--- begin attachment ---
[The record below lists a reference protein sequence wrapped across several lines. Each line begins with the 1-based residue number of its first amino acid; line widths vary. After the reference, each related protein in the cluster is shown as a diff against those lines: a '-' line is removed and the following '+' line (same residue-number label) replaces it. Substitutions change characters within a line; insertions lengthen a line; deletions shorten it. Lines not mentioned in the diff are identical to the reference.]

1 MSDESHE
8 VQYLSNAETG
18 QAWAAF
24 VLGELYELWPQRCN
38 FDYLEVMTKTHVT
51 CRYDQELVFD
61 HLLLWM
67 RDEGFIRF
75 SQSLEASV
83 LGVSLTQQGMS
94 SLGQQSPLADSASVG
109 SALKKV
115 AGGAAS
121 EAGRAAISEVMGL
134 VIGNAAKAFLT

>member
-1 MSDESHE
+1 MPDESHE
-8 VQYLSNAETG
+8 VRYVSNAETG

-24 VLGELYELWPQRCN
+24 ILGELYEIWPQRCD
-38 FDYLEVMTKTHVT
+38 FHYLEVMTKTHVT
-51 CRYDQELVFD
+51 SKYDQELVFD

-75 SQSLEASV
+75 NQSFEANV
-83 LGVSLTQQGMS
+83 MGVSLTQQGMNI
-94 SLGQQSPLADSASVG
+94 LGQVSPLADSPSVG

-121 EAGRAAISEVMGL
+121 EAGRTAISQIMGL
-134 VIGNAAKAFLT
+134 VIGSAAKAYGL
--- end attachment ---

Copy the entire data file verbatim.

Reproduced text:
[The record below lists a reference protein sequence wrapped across several lines. Each line begins with the 1-based residue number of its first amino acid; line widths vary. After the reference, each related protein in the cluster is shown as a diff against those lines: a '-' line is removed and the following '+' line (same residue-number label) replaces it. Substitutions change characters within a line; insertions lengthen a line; deletions shorten it. Lines not mentioned in the diff are identical to the reference.]

1 MSDESHE
8 VQYLSNAETG
18 QAWAAF
24 VLGELYELWPQRCN
38 FDYLEVMTKTHVT
51 CRYDQELVFD
61 HLLLWM
67 RDEGFIRF
75 SQSLEASV
83 LGVSLTQQGMS
94 SLGQQSPLADSASVG
109 SALKKV
115 AGGAAS
121 EAGRAAISEVMGL
134 VIGNAAKAFLT

>member
-1 MSDESHE
+1 MPDESHE
-8 VQYLSNAETG
+8 VRYVSNAETG

-24 VLGELYELWPQRCN
+24 ILGELYEIWPQRCD
-38 FDYLEVMTKTHVT
+38 FHYLEVMTKTHVT
-51 CRYDQELVFD
+51 SKYDQELVFD

-75 SQSLEASV
+75 NQSFEANV
-83 LGVSLTQQGMS
+83 MGVSLTQQGMNI
-94 SLGQQSPLADSASVG
+94 LGQVSPLADSPSVG

-121 EAGRAAISEVMGL
+121 EAGRTAISQIMGL
-134 VIGNAAKAFLT
+134 VIGSAAKAYGL